* MeaningfulName: A deeply religious man and determined killer who bears the names of the man most favored by God and the first murderer.
* MightyWhitey: Subverted in ''Wings in the Night'', when villagers in Africa, impressed by Solomon's guns, beg him to protect them against flying monsters. [[spoiler:Kane is helpless when an overwhelming horde of monsters slaughter the entire population]].
** Subverted again in ''Hills Of The Dead'', when a girl impressed by Kane's [[CurbStompBattle one-shot kill of a charging lion]] deems him a god. With humility fitting a Puritan he answers "I'm no God, just a man like you, though my skin color is different". Despite this, she keeps calling him a god.
** The series as a whole seems to love subverting this trope; Kane's very first adventure sees him coming to an African village and being asked for help by a local wizard - and then [[spoiler: the wizard himself ends up resolving the situation without Kane's help]].
* MissingWhiteWomanSyndrome: Solomon is quite often (''Red Shadows'', ''The Moon of Skulls'', ''The Footfalls Within'', ''The Blue Flame of Vengeance'') laser-focusing on a missing white girl in danger (despite the fact more often than not a lot of other people are also in danger). On his defense, he almost always ends up saving the other people in danger as well.
* MissionFromGod: Kane is a relentless righter of wrongs. The fact that this generally involves killing people doesn't seem to bother him much (if at all).
* MonstrousCannibalism: The flying harpy-like creatures from "Wings in the Night" are alleged to have eaten their own kind when drought depleted their usual prey.
* {{Mundanger}}: The Fishhawk and his men from "Blades of the Brotherhood."
* TheMusketeer: Kane normally discharges both of his pistols before drawing his rapier and dagger.
* NiceHat: Possibly the TropeCodifier for the (now standard) hat worn by [[TheWitchHunter Witch Hunters]].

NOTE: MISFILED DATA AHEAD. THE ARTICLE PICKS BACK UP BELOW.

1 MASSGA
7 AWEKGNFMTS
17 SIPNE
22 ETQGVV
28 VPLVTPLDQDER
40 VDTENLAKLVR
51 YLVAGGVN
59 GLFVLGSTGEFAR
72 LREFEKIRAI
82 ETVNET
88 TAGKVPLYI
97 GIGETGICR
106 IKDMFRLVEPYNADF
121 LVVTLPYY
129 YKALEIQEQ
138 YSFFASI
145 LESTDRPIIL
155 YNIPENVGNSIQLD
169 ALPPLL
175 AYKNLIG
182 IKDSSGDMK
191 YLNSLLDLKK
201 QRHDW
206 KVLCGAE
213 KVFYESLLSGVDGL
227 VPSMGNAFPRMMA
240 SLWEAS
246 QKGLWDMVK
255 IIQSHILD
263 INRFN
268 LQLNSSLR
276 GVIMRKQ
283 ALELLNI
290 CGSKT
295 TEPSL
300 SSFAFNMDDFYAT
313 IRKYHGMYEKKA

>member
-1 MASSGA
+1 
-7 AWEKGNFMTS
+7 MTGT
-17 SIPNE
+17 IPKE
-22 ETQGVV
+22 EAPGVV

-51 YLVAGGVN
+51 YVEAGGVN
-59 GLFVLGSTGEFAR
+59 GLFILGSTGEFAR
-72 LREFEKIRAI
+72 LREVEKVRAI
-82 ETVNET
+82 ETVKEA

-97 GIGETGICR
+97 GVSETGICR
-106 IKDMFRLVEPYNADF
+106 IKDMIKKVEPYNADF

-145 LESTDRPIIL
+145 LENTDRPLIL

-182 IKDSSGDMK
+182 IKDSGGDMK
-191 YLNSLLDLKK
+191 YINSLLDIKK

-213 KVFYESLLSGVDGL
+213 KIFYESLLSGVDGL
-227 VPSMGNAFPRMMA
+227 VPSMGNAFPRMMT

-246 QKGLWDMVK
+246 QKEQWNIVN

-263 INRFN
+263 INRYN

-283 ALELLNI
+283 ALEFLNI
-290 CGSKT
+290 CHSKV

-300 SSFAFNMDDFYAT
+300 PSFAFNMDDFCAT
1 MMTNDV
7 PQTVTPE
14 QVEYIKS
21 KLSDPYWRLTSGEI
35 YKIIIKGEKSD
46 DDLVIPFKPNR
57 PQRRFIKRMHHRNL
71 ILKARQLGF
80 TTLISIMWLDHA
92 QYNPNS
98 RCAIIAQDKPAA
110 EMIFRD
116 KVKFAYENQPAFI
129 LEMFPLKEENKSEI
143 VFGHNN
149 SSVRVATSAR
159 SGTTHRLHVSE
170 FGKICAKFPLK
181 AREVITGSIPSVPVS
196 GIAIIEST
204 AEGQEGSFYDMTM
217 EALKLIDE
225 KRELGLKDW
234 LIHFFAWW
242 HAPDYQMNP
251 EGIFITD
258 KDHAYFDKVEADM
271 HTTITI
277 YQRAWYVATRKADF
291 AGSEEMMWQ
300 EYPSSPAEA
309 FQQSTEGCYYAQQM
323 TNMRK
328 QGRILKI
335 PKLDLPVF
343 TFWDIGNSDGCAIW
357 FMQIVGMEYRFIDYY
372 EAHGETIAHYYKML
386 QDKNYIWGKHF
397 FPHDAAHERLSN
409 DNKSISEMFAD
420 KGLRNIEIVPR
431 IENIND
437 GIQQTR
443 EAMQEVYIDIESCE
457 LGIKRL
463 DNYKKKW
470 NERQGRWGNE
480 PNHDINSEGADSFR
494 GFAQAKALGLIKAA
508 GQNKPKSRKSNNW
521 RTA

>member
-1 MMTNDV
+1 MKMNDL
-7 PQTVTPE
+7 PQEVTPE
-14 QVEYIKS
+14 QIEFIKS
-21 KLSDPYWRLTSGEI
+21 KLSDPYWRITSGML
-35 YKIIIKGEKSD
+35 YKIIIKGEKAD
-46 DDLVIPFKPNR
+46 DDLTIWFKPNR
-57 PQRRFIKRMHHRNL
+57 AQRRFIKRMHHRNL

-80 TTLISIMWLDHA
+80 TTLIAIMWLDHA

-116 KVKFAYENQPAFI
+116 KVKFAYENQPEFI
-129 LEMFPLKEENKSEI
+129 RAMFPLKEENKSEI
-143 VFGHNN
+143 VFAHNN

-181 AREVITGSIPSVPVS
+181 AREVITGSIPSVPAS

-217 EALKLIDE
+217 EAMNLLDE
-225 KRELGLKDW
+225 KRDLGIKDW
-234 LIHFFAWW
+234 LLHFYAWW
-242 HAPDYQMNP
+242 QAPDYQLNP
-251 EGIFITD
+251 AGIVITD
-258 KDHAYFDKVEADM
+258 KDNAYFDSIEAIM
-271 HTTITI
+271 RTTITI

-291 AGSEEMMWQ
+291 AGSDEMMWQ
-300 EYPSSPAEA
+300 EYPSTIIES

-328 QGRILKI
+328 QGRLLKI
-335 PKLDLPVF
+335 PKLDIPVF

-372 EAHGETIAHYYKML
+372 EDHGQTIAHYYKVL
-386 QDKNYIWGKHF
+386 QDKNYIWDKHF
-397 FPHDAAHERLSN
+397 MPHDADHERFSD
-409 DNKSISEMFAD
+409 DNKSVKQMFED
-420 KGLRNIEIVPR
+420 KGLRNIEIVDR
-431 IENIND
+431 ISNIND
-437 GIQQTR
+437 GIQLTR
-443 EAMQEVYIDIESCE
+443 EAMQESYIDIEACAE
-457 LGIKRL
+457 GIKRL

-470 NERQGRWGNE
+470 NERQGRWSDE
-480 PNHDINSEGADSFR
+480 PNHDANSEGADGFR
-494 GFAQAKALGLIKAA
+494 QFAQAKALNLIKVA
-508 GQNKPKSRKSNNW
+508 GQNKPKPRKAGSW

* OldSoldier: Marylin Taferal, the English girl he saves from slavery in ''The Moon of Skulls'', remembers Kane as a Captain back in the British Isles many years before.
* {{Pirate}}: "Blades of the Brotherhood"
* PowderTrail: Kane uses one to kill the majority of Le Loup's gang in ''Red Shadows''.
* {{Precursors}}: Kane meets the [[LastOfHisKind last Atlantian man]] in Negari's dungeon. He tells Kane of the vast, terrible ocean empire of his people that ruled great swathes of the world in times past and then dies.
* ProtoSuperhero
* RageAgainstTheHeavens: and Hell, and past, and future, and the entire universe, after [[spoiler:the village population he was trying to protect in "Wings in the Night" was brutally slaughtered and eaten by the harpies]], it's the only time where something manages to truly break poor Kane.
** And then he makes amends, [[spoiler:managing to [[PowerBornOfMadness imagine a plan to kill all the harpies]] during his moment of madness.]]
* RealMenLoveJesus: Solomon is a man of deep faith, and possibly the biggest badass on the planet.
* RightMakesMight: Or so Solomon believes.
-->"The right is on my side," said Kane somberly. "And right is mightier than a thousand men-at-arms."
* SilverBullet: Kane uses one in "The Silver Beast of Tonker Town", one of the original stories Creator/MarvelComics ran in ''[[ComicBook/ConanTheBarbarian Savage Sword of Conan]]''.
* SlaveryIsASpecialKindOfEvil: If you keep slaves, Kane ''will end you''. It's the only sort of crime that almost immediately makes Solomon [[BerserkButton lose all cool]] and recklessly throw himself at danger.
* SpeakOfTheDevil: Nearly used in "The Blue Flame of Vengeance", except that Solomon shows up right as the Fishhawk is about to say his name.
* TranquilFury: Most of Kane's duels with a WorthyOpponent are fought in this state, and his unspeaking, righteous stoicism contrasts sharply with human adversaries' snarky attitudes. Averted when his foes are supernatural enough to creep him out, although he shifts to UnstoppableRage if such menaces are harming innocent people.
* TranslationConvention: The stories will occasionally make note of the fact that while we're reading conversations in English, for ease of reading, Solomon is actually speaking to people in their native tongues (this is particularly evident when dealing with the Arab slavers in ''The Footfalls Within'').
* {{Uberwald}}: Solomon's adventures in continental Europe usually take place there.
* VillainousBreakdown: [[spoiler:Nakari]], although we don't really learn about it until after the fact.
* WalkingTheEarth: Kane is stricken with an insatiable wanderlust.
* WeaponOfXSlaying: Kane finds the staff gifted to him by N'Longa to be this type of weapon against supernatural foes.
* WeCanRuleTogether: Nakari makes this sort of offer to Kane, and he actually thinks about it, but then ultimately refuses.
* TheWitchHunter: Kane is a quite unambiguously good case, as his friendship with N'Longa (a pagan magic-user) shows. And he despises actual, official witch hunters.